Confused by all the jargon you hear when people 
describe what's happening in a war?

Here's a handy guide to understand 
what reporters are actually talking about.

Tracers :bullets which glow so soldiers know where they 
are firing - not all the bullets do this

Scud : a short range ballistic - or flying - missile launched 
from big mobile launchers

-Anti-aircraft fire 




-Coalition forces

Coalition of the willing 

Collateral damage 



FirefightFog of war 

Friendly fire 






Shock and awe


guns or missiles fired from the ground at aircraft overheard - also known as "flak"


someone who is either wounded or killed in 
fighting or bombing - this can be a soldier or 
an ordinary person

people who are not in the armed forces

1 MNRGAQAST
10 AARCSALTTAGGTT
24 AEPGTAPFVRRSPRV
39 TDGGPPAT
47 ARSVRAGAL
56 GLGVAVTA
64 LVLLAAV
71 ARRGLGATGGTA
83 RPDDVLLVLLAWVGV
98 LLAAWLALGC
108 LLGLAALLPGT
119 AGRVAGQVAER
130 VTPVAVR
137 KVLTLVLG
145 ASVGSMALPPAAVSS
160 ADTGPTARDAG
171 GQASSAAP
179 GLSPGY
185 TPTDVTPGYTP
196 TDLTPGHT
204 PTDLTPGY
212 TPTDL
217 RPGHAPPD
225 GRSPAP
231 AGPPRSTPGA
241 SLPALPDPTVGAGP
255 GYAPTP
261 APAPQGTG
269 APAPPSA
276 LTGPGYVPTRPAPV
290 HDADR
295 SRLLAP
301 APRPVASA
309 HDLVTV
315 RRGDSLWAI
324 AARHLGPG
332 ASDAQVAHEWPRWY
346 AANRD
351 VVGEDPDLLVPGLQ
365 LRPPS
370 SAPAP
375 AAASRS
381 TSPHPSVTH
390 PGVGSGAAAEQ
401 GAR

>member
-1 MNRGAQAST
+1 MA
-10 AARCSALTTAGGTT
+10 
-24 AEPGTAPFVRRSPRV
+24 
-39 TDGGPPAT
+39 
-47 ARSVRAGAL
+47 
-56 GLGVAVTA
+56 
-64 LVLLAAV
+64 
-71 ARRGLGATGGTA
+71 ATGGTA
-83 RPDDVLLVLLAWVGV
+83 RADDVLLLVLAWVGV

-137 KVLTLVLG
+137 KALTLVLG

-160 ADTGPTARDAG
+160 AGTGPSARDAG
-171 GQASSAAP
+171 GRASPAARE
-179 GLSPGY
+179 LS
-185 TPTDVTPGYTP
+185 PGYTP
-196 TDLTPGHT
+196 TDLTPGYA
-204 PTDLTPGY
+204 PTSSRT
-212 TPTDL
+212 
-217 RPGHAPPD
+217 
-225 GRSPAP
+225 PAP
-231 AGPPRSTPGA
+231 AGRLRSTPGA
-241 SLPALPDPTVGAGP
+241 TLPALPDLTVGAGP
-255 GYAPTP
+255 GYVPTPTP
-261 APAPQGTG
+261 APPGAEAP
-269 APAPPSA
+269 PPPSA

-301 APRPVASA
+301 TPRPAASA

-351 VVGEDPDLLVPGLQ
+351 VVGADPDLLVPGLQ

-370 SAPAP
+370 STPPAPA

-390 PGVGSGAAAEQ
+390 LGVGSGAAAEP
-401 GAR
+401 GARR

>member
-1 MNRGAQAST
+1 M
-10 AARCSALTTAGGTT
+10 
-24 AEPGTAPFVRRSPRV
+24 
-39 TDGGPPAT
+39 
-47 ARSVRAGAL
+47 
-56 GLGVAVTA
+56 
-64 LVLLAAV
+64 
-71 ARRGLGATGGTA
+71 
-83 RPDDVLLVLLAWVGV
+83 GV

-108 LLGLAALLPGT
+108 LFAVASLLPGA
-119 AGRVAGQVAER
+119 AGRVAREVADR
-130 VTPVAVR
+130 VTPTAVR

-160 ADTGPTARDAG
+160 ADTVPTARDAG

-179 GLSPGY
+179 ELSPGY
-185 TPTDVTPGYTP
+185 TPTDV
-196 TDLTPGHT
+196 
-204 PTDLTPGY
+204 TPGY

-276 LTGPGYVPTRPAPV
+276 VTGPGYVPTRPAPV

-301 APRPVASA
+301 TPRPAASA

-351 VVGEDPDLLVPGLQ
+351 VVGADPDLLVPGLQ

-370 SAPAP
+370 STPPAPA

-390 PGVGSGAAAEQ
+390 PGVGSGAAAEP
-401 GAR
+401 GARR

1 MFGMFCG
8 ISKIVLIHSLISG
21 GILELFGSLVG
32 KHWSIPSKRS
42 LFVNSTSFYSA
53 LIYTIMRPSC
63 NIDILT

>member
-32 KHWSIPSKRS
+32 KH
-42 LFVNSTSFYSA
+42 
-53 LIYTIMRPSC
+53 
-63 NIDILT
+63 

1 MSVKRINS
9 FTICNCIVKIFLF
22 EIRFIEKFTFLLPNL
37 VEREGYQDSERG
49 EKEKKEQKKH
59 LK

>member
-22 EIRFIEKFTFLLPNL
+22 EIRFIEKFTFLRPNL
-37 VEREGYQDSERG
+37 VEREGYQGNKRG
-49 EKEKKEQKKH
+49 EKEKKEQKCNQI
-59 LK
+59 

armed forces from different countries who 
share the fighting and are fighting for the 
same reasons

American term for the countries involved in the Iraq conflict.

damage to anything you didn't mean to target - this can include humans which is why it's a term which is seen by many as insensitive

a group of ships or vehicles travelling together under armed protection

battles involving gun fire the confusion that often surrounds military action

a term used to describe an accidental attack on someone who's fighting on the same side

military or industrial building - in the Iraq conflict, it's usually used to describe oil fields and military targets

secret information collected about an enemy

bombs, missiles and shells which explode, 
rather than bullets, which do not

this is when the military watches and checks out an area to get information about it, usually for a while - sometimes shortened to "recce," or "recon"

Rocket Propelled Grenade. An explosive which, 
rather than being thrown, is fired by a launcher

the term the Americans are using to describe 
their massive bombing campaign

a small raiding party usually sent out to check 
things out before a proper attack - can be air or ground raids a type of anti-aircraft fire

vocabulary                        main page